Business sentiment deteriorated in August after showing a little improvement in July. The current Carolinas Business Activity Index dropped into negative territory in August, the first negative reading since October 2010. The decline in the current conditions index coincides with a sharp drop in the sales metric. An even larger decline was recorded in the measure reflecting expectations for business activity, although it remained positive. Like the current conditions index, the downturn in expectations was driven by diminished sales prospects.
The slip in business sentiment weighed on labor demand indicators as well. The current number of workers index and average workweek indicators slipped from July to August and are now only modestly above 0. A more pronounced dip was registered in the expected labor demand indexes, but they too remained positive. Wage indexes, current and expected, eased a bit in August. The availability of skills needed question drew responses that suggest firms saw more slack in the labor force in August, a trend that is expected to continue in coming months.
The slowdown's impact on current business spending was less noticeable. In fact, on balance, the current spending indexes were largely unchanged. On the expectations side, however, spending plans measures were still positive, but deteriorated a bit. In a continuation of recent trends, the pricing indexes edged down from July to August. These results were little comfort to respondents, who reported bigger declines in prices received than prices paid, keeping pressure on margins.
Business conditions appeared to deteriorate in the Carolinas during August, according to survey results, and expectations continued on a downward trend. The current Carolinas Business Activity Index swung to a −9 in August from 5 in July. It was the current measure's first negative reading since October 2010. A similar pattern is evident in the current sales index, which sank to −3 from 9 in the same timeframe. In addition, the corresponding expectations metrics resumed a downward trend after stabilizing in July. The expected general business conditions index fell to 16 in August from 36 a month earlier. The 20-point drop was the largest in more than two years. The sales expectations measure saw a smaller 11-point drop during the month.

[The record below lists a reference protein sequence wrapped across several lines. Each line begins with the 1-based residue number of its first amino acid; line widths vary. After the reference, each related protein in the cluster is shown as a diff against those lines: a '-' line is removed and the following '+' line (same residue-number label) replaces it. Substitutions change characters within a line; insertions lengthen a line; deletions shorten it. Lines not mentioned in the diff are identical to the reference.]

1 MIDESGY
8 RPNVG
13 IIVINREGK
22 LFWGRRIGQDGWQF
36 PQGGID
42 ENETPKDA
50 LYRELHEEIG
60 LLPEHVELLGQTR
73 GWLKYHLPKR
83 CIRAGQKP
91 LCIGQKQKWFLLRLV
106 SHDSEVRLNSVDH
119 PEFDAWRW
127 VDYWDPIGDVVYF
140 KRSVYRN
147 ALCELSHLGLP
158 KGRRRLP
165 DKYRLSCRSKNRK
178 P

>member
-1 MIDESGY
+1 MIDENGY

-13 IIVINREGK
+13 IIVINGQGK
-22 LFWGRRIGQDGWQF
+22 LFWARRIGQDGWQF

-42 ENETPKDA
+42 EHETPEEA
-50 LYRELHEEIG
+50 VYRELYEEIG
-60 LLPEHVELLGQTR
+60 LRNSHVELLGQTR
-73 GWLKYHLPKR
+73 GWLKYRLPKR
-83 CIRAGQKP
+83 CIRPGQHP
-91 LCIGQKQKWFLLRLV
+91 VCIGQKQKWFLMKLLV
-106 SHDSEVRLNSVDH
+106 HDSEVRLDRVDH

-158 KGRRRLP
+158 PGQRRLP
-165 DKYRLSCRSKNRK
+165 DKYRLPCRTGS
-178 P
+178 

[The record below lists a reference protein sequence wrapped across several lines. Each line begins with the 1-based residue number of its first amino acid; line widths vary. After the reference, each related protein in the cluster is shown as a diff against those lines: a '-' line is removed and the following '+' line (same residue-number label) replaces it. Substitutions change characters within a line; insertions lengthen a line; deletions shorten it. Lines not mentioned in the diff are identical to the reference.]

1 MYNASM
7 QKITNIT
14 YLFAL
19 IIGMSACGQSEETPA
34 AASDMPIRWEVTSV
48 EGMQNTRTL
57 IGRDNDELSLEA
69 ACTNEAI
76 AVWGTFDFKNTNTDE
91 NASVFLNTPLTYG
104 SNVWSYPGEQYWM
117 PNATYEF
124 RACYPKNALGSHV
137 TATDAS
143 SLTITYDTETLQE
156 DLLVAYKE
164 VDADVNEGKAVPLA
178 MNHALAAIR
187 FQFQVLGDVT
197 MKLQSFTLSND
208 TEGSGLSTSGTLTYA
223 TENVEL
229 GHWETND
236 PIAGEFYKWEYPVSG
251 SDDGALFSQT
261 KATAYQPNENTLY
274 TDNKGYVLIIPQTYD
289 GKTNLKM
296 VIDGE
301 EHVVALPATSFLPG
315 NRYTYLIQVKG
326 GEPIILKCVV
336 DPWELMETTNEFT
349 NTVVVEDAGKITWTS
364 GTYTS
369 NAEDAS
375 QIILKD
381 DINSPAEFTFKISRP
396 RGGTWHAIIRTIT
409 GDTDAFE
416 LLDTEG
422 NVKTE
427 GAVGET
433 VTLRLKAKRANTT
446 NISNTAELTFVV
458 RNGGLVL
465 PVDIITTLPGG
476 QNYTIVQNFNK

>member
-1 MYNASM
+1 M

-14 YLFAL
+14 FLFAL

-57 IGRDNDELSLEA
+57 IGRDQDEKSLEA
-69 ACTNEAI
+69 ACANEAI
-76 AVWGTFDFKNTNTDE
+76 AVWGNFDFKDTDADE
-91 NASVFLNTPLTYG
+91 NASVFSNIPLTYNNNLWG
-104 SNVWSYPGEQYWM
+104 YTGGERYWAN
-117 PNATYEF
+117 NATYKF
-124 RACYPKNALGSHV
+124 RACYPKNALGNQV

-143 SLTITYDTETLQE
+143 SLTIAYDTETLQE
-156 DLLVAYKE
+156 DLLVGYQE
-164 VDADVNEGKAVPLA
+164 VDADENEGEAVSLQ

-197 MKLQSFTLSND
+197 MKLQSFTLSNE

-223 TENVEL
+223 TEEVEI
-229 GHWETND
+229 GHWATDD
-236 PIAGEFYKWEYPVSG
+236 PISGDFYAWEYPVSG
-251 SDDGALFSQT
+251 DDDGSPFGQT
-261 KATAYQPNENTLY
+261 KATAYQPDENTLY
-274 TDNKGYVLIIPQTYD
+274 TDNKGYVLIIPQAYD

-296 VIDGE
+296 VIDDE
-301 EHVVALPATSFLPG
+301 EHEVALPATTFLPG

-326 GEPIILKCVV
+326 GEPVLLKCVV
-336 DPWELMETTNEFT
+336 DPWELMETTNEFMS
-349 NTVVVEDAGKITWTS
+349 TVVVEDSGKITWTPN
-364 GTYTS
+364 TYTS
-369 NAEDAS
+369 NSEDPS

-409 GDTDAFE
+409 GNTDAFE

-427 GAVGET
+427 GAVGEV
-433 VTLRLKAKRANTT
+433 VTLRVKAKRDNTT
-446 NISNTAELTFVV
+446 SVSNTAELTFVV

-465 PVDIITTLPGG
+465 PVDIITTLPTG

The decline in business sentiment was accompanied by slight softening in labor market indicators. However, the key demand metrics remained in positive territory. The current number of employees index edged down to 4 in August from 6 in July and the average workweek indicator eased to 5 from 6. A positive reading in our indexes indicates that a greater share of respondents reported an increase than that which reported a decrease. Thus a smaller positive reading points to slower expansion. While current demand indicators held up well, there was more of a decrease in labor demand expectations. The expected number of employees index decreased to 8 from 14 while the expected workweek measure declined to 5 from 13.
Looking at the supply side indicators, the current availability of skills index edged up to 4 in August from 2 a month earlier while the corresponding expectations measure increased to 5 from 2.
The current business spending indicators did not show a material deterioration in line with general business conditions, and all three remained positive. There was a slight decline in total capital expenditures (down to 7 from 9) and a small uptick in business services (up to 4 from 3). The current equipment or software index was unchanged in August (at 10).
Looking forward, the expectations for business equipment or software index fell to 12 in August from 22 in July while the expectations for business services measure dipped to 5 from 10. The total capital expenditures expectations metric edged down to 16 from 17 a month earlier.
As business activity weakened, recent trends in pricing continued in August with both prices paid and prices received metrics moving lower. The average current prices paid measure decreased to 2.44 percent from 2.54 percent in July while the average current prices received index fell to 1.27 percent from 1.41 percent. The bigger decline in prices received signals more margin pressures currently.
Price expectations eased as well. The expected prices paid measure retreated to 2.70 percent in August from 2.78 percent in July while the expected prices received index decreased to 1.55 percent from 1.68 percent. So while firms expect some relief on the prices paid front, they expect little relief on profit margins in coming months.